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Reaction of Citric Acid with Calcite

AlKhaldi, Mohammed

Doctor of Philosophy, Engineering

University of Adelaide

Abstract

This study is the first one to examine the reaction of citric acid with calcite over a wide range of parameters. Its main focus is to study the effects of different parameters such as initial citric acid concentration and temperature on the citriccalcite reaction.

A rotating disk apparatus was used to study the reaction of calcite (CaCO3) with citric acid. Using the rotating disk theory, the calcite dissolution rates in citric acid solutions were evaluated as a function of rotating speed, initial concentration of citric acid, concentration of magnesium (Mg2+) & Iron (Fe3+) ions, temperature, and pressure. In addition, Scanning Electron Microscopy (SEM)
technique was used to explore the precipitation mechanism of calcium citrate during the reaction of citric acid with calcite. Using this technique, several factors affecting the precipitation of calcium citrate were identified.

In this research, citric acid was found to be an effective stimulation fluid at pH values < 4, rotational speeds of (100-1,000 rpm), initial citric acid concentration of 1-7.5 wt%, pressure values of 1,000-1,500 psi, and temperatures of 25-50◦C. However, SEM analysis has shown that calcium citrate precipitation occurred during the reaction at the calcite disk. The precipitation of calcium citrate was found be function of disk rotational speed, initial citric acid concentration, and
the concentration of both Mg2+ and Fe3+ ions. More calcium citrate precipitated at high rotational speeds and high initial citric acid concentration. The presence of both Mg2+ and Fe3+ ions minimized the precipitation of calcium citrate.

The rate of calcite dissolution in citric acid was found to be mainly dependent on the rotational speed. In general, at low rotational speeds, below 500 rpm, the calcite dissolution is mainly governed by the mass-transfer rate, while at high rotational speed, above 500 rpm, it is controlled by the surface-reaction rate. The mass-transfer and the surface-reaction mechanism were investigated thoroughly.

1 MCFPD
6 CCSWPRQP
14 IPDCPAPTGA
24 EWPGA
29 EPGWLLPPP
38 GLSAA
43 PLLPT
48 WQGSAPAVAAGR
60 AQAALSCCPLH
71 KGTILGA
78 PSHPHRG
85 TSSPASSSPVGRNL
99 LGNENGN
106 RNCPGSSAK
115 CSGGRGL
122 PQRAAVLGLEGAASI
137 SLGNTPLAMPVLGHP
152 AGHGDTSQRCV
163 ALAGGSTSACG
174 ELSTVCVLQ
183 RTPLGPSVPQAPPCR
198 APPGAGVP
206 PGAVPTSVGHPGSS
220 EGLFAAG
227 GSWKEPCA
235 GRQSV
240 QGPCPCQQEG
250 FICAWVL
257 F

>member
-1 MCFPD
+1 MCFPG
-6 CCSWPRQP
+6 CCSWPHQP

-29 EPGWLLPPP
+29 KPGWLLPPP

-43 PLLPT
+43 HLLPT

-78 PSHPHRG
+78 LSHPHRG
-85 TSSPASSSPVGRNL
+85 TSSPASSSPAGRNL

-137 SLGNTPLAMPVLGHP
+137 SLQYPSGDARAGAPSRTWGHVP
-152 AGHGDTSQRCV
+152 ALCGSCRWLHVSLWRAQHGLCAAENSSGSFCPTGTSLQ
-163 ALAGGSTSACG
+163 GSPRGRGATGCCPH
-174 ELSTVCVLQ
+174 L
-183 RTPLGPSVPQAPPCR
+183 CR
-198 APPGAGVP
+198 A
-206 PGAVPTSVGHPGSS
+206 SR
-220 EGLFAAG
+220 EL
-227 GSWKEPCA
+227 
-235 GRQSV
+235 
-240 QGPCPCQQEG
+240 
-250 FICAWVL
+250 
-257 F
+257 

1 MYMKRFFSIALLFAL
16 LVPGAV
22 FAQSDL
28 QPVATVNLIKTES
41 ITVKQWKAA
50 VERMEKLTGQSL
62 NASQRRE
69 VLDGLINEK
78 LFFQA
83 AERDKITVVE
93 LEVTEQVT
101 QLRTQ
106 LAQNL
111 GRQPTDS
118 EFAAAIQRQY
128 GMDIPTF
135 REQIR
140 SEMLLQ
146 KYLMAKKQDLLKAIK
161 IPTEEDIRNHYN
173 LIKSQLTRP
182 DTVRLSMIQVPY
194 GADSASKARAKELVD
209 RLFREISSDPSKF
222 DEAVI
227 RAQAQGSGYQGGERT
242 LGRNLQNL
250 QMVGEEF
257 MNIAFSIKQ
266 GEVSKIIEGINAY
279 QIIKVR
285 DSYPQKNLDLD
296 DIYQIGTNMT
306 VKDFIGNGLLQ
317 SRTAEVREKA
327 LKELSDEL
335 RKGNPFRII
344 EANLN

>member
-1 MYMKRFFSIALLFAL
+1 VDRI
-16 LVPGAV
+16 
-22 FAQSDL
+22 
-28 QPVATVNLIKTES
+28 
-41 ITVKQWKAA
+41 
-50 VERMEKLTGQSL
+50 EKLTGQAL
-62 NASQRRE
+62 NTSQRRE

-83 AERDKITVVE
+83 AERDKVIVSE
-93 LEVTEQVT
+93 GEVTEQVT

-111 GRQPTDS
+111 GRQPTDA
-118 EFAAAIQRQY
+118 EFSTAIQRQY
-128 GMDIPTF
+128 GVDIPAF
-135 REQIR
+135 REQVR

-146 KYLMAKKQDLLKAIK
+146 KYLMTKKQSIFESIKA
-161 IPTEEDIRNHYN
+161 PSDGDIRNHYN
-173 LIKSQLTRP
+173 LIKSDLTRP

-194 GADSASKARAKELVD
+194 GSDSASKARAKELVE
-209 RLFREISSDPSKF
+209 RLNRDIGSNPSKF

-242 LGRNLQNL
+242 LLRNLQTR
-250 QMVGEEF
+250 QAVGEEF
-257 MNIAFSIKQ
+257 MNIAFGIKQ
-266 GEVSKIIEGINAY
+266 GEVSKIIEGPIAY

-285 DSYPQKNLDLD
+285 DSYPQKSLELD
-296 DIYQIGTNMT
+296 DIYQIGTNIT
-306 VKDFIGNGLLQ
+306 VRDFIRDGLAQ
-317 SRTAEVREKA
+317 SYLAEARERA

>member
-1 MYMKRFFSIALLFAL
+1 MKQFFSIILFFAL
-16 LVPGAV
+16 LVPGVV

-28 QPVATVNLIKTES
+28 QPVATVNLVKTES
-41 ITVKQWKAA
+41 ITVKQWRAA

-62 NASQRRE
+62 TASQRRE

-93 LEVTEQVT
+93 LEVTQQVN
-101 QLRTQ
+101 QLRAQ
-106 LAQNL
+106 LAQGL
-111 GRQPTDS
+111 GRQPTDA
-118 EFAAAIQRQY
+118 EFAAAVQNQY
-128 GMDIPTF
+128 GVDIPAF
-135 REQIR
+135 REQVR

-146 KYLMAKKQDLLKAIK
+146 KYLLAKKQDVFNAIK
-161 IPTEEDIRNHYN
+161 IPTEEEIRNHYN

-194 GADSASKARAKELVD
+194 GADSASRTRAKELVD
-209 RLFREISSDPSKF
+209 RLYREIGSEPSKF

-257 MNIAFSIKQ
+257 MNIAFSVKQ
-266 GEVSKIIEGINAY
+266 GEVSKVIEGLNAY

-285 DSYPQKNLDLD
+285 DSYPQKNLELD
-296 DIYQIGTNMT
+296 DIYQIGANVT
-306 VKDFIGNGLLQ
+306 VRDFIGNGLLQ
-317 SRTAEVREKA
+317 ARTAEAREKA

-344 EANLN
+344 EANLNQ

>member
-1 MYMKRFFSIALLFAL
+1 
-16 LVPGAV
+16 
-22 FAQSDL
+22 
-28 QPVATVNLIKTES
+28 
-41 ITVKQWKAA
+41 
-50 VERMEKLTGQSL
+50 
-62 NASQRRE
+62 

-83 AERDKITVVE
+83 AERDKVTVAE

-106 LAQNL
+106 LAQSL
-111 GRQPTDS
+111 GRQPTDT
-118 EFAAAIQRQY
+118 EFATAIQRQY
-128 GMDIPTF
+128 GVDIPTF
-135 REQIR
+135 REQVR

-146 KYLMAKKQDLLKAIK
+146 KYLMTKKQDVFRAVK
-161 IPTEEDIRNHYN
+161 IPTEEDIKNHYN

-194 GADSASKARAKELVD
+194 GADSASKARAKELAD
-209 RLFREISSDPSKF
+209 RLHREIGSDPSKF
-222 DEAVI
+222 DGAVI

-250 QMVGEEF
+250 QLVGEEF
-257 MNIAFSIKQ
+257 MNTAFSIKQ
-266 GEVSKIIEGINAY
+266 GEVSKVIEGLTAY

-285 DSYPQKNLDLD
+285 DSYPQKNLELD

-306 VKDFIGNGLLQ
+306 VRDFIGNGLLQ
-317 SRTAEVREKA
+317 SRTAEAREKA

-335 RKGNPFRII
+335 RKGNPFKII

Using the rotating disk theory, the overall mass transfer coefficient was determined at various rotational speeds, initial citric acid concentrations, and temperature values. The effective diffusion coefficient of citric as was determined at various citric acid concentrations and various temperature values. In addition, the apparent activation energy of calcite dissolution in mass-transfer regime was found to be 37.9 kJ/mol. Finally, a simplified expression was developed to model the reaction kinetics of citric acid with calcite. The model parameters: reaction order, and activation energy were found to be 0.833 and 63.1 kJ/mol, respectively.

This study highlights the importance of the initial acid concentration, temperature, and calcium citrate precipitation on the citric acid reaction with calcite. Another important outcome is the effect of various key parameters on the performance of citric acid as a stand-alone stimulation fluid at conditions similar to those present in a typical field case.

Findings based on this work provide new insights into the applications, usage, and potential limitations of citric acid. Factors controlling downhole reaction of citric acid with calcite are also disclosed.

Australian School of Petroleum
THE UNIVERSITY OF ADELAIDE

SA 5005 AUSTRALIA

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